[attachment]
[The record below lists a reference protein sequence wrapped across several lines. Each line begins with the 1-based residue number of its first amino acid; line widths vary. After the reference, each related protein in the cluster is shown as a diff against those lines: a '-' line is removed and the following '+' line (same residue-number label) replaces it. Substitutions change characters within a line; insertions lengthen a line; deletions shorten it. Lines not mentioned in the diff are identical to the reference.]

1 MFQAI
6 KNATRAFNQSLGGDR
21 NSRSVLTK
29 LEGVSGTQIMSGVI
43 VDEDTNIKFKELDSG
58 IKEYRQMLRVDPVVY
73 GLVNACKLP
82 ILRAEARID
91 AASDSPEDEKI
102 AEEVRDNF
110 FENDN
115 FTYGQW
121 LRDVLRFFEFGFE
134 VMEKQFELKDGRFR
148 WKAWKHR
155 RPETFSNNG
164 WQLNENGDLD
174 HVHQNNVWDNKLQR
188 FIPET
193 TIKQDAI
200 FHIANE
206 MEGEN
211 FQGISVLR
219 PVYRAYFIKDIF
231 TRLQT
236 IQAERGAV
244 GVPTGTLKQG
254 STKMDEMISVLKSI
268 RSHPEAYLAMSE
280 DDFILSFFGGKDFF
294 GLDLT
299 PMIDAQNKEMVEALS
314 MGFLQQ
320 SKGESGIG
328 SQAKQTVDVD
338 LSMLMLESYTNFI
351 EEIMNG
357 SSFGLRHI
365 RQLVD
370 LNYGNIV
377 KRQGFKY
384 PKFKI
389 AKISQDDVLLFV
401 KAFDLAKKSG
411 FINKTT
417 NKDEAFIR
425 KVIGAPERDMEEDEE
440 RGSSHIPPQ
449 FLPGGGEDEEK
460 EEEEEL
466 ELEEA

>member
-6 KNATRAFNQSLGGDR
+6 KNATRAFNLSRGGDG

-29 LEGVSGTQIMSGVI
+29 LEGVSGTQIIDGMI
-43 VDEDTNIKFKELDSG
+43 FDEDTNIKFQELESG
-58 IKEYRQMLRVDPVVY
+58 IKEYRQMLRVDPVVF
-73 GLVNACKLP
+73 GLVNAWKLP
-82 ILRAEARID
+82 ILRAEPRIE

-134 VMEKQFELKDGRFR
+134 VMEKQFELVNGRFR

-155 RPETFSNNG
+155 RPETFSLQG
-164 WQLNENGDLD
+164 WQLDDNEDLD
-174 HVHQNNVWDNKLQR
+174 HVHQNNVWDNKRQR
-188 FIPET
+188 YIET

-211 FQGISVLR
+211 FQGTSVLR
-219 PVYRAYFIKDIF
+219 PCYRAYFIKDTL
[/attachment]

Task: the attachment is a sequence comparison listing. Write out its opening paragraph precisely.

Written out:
[The record below lists a reference protein sequence wrapped across several lines. Each line begins with the 1-based residue number of its first amino acid; line widths vary. After the reference, each related protein in the cluster is shown as a diff against those lines: a '-' line is removed and the following '+' line (same residue-number label) replaces it. Substitutions change characters within a line; insertions lengthen a line; deletions shorten it. Lines not mentioned in the diff are identical to the reference.]